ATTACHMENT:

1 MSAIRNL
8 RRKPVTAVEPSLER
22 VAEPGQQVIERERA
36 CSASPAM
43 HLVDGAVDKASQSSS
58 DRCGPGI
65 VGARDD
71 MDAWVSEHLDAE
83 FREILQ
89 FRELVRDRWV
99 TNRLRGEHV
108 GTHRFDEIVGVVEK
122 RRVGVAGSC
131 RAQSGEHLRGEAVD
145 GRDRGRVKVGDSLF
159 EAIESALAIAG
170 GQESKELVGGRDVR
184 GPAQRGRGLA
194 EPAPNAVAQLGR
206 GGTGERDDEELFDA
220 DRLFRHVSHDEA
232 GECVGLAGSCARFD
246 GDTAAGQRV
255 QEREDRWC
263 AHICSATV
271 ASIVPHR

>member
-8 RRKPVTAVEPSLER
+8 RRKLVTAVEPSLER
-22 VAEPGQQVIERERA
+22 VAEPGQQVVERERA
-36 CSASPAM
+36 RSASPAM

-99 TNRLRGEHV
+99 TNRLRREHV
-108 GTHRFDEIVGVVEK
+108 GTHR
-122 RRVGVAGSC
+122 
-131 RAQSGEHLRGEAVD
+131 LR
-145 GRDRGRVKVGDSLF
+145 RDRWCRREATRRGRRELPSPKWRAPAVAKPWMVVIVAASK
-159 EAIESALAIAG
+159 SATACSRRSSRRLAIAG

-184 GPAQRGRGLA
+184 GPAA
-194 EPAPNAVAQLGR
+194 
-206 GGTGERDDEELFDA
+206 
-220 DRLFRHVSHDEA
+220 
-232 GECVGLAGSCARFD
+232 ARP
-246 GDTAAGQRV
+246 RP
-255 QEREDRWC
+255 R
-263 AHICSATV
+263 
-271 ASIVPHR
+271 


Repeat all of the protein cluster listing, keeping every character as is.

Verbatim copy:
1 MSAIRNL
8 RRKPVTAVEPSLER
22 VAEPGQQVIERERA
36 CSASPAM
43 HLVDGAVDKASQSSS
58 DRCGPGI
65 VGARDD
71 MDAWVSEHLDAE
83 FREILQ
89 FRELVRDRWV
99 TNRLRGEHV
108 GTHRFDEIVGVVEK
122 RRVGVAGSC
131 RAQSGEHLRGEAVD
145 GRDRGRVKVGDSLF
159 EAIESALAIAG
170 GQESKELVGGRDVR
184 GPAQRGRGLA
194 EPAPNAVAQLGR
206 GGTGERDDEELFDA
220 DRLFRHVSHDEA
232 GECVGLAGSCARFD
246 GDTAAGQRV
255 QEREDRWC
263 AHICSATV
271 ASIVPHR

>member
-8 RRKPVTAVEPSLER
+8 RRKLVTAVEPSLER
-22 VAEPGQQVIERERA
+22 VAEPGQQVVERERA
-36 CSASPAM
+36 RSASPAM

-99 TNRLRGEHV
+99 TNRLRREHV
-108 GTHRFDEIVGVVEK
+108 GTHR
-122 RRVGVAGSC
+122 
-131 RAQSGEHLRGEAVD
+131 LR
-145 GRDRGRVKVGDSLF
+145 RDRWCRREATRRGRRELPSPKWRAPAVAKPWMVVIVAASK
-159 EAIESALAIAG
+159 SATACSRRSSRRLAIAG

-184 GPAQRGRGLA
+184 GPAA
-194 EPAPNAVAQLGR
+194 
-206 GGTGERDDEELFDA
+206 
-220 DRLFRHVSHDEA
+220 
-232 GECVGLAGSCARFD
+232 ARP
-246 GDTAAGQRV
+246 RP
-255 QEREDRWC
+255 R
-263 AHICSATV
+263 
-271 ASIVPHR
+271 